The Devil in the White City
murder, magic, and madness at the fair that changed America
In the white city
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In The Devil in the White City, Erik Larson takes readers into a richly complex moment in American history, a moment that would draw together the best and worst of the Gilded Age, the grandeur and triumph of the human imagination, and the poverty, violence, and depravity that surrounded it. 464p.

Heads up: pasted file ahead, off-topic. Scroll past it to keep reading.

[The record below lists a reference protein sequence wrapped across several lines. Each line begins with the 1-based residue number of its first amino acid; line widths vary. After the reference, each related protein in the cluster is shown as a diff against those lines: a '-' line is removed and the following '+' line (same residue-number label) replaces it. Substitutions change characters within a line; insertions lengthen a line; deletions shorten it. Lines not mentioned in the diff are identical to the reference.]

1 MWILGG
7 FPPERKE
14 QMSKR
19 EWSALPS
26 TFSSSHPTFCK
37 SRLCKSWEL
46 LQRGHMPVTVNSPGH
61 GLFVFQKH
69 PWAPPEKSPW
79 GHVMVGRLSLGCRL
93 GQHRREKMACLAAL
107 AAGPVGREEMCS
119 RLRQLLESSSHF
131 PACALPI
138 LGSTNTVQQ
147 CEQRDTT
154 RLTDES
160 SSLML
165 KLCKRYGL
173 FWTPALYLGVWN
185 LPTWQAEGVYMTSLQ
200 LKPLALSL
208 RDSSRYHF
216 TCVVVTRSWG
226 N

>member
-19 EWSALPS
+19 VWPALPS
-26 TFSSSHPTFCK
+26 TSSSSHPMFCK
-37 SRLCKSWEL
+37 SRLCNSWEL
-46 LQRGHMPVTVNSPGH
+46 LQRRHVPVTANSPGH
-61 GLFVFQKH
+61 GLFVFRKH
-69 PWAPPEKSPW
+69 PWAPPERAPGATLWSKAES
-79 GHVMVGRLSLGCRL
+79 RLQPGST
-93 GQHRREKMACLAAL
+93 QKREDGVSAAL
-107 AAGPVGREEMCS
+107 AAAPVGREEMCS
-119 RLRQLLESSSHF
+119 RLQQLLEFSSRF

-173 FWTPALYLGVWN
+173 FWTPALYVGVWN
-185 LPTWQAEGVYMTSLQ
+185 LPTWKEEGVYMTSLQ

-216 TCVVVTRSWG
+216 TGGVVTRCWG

Between majestic architecture and cold-blooded murder, the early 1890's were a defining period for the city of Chicago. The Colombian Exposition of 1893 (the World's Fair of 1893, so named to commemorate the 400th anniversary of Columbus's landing in America) proved that Chicago could put its elbows on the table of the world's greatest cities. It hugely impacted the course of American history through its influence on technology, architecture, and the popular conscience. This book weaves together the stories of Daniel Burnham, a prominent architect in charge of planning the Exposition, and Herman Webster Mudgett, better known to history as H.H.Holmes, America's first serial killer. Opening a hotel just down the Midway from the fair, Holmes was ensured of a constant flow of trusting young women. What his ill-fated guests did not realize was the presence of air-tight rooms with gas-jets, a greased body chute and the basement containing vats of acid and a crematorium. In the style of Truman Capote, this is a non-fiction novel, a gripping account of deeds of great and evil men alike, made all the more interesting because these events really happened.
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